An SDE of the form
$$dX_t = \mu(X_t,t)dt + \sigma(X_t,t)dB_t$$
is really short-hand notation for an equation involving Ito integrals:
$$X_t = X_0 + \int_0^t \mu(X_s,s)\,ds + \int_0^t \sigma(X_s,s)\,dB_s$$
Every book I have seen is stating that.
But that situation is unsettling to me. The parts of the SDE, i.e. $dX_t, \mu(X_t,t)dt$ and $\sigma(X_t,t)dB_t$ have no meaning on their one, although the notation suggests that they should have meaning. So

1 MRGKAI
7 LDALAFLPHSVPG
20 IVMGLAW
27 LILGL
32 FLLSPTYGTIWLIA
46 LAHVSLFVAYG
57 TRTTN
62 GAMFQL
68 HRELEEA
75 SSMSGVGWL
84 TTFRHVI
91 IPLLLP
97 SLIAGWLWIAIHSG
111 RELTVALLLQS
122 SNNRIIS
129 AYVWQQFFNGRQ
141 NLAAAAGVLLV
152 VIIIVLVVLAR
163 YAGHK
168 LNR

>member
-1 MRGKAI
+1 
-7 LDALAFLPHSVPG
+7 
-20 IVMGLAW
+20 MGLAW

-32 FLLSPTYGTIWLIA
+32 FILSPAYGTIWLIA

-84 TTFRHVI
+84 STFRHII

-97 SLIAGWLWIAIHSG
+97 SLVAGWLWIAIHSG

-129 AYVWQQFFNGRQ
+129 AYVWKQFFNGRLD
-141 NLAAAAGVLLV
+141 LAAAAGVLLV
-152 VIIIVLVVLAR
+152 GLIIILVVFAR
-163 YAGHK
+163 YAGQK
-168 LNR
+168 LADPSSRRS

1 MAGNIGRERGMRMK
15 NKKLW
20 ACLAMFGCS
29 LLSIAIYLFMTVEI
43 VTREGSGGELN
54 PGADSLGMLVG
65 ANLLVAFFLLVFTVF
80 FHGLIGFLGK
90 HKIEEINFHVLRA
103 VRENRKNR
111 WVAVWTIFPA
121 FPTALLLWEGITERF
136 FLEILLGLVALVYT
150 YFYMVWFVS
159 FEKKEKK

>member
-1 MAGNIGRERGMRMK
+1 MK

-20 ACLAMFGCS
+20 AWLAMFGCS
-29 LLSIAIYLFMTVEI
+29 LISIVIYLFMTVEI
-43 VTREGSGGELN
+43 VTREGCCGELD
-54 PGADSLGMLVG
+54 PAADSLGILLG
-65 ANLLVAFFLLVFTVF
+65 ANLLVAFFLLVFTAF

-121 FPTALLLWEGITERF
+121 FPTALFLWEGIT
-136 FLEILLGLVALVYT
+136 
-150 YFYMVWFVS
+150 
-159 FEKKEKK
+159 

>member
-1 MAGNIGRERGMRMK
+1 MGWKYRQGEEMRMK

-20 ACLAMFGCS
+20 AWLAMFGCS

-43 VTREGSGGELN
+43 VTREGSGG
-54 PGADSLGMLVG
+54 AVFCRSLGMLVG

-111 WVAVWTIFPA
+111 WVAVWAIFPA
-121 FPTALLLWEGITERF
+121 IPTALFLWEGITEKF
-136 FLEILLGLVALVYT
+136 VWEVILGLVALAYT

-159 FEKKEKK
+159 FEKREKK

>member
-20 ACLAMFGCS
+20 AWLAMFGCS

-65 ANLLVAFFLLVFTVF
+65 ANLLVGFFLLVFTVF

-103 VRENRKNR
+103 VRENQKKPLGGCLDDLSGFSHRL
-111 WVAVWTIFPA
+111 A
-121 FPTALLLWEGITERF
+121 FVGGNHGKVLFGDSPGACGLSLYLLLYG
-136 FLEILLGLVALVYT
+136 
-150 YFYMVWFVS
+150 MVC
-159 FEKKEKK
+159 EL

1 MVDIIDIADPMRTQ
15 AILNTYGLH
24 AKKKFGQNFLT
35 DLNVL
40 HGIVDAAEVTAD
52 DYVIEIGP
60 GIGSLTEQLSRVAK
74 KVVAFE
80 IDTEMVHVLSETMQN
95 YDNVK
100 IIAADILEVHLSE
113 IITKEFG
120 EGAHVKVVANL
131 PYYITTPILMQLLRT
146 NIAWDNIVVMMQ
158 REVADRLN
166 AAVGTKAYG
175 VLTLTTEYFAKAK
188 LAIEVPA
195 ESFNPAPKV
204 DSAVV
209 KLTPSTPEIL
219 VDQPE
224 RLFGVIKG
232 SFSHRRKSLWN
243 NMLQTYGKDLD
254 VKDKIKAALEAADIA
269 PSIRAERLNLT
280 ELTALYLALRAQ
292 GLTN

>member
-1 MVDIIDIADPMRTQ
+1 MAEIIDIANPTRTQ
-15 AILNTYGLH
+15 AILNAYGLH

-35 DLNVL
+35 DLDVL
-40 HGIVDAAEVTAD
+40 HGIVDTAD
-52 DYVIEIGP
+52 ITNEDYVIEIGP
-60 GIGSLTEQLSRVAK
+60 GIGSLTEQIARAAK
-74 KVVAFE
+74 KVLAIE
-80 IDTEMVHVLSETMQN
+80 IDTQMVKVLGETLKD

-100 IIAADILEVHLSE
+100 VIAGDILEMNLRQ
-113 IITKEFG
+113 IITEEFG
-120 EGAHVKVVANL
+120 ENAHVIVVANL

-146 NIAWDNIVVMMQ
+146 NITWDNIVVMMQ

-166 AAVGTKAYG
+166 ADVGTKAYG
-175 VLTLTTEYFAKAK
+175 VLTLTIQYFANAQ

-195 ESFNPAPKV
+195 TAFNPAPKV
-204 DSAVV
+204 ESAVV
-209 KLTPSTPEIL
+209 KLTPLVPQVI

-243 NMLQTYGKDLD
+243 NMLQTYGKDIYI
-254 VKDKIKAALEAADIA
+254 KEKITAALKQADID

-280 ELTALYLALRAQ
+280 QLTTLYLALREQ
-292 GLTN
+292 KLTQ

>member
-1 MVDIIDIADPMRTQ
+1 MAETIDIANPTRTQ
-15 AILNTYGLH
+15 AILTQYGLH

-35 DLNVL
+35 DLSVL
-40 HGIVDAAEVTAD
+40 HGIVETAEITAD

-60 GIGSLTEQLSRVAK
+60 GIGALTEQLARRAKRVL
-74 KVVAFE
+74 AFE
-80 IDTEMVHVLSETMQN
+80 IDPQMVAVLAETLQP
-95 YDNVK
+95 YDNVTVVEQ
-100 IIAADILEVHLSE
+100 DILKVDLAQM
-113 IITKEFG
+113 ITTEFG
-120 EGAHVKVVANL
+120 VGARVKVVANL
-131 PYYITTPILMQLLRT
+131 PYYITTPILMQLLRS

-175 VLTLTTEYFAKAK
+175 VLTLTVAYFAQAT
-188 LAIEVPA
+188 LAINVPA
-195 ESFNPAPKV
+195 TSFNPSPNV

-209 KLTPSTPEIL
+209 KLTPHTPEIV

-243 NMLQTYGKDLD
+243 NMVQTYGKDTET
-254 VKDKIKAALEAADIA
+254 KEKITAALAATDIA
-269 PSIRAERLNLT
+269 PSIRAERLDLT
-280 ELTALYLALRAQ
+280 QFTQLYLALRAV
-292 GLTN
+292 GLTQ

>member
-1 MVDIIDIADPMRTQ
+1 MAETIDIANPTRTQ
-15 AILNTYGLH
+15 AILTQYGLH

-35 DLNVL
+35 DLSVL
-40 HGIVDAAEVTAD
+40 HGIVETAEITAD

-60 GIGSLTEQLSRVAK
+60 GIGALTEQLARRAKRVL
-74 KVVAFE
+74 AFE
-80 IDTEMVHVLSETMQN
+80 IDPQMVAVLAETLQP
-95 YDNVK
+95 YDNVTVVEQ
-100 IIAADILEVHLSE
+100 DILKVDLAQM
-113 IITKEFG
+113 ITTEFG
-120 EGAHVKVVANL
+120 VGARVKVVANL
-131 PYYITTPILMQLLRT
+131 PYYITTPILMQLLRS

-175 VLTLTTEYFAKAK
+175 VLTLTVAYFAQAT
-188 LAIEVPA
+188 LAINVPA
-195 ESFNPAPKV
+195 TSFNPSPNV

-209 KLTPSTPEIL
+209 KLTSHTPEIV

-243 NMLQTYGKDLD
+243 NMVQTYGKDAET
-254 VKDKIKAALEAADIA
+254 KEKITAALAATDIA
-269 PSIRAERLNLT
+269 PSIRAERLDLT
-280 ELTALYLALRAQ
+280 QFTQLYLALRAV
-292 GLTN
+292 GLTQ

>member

Is there a useful "differential" operator $d$ that can be applied to stochastic processes and gives meaning to the above SDE?
If the answer is in a sense negative, some sort of explanation on why that is would be appreciated.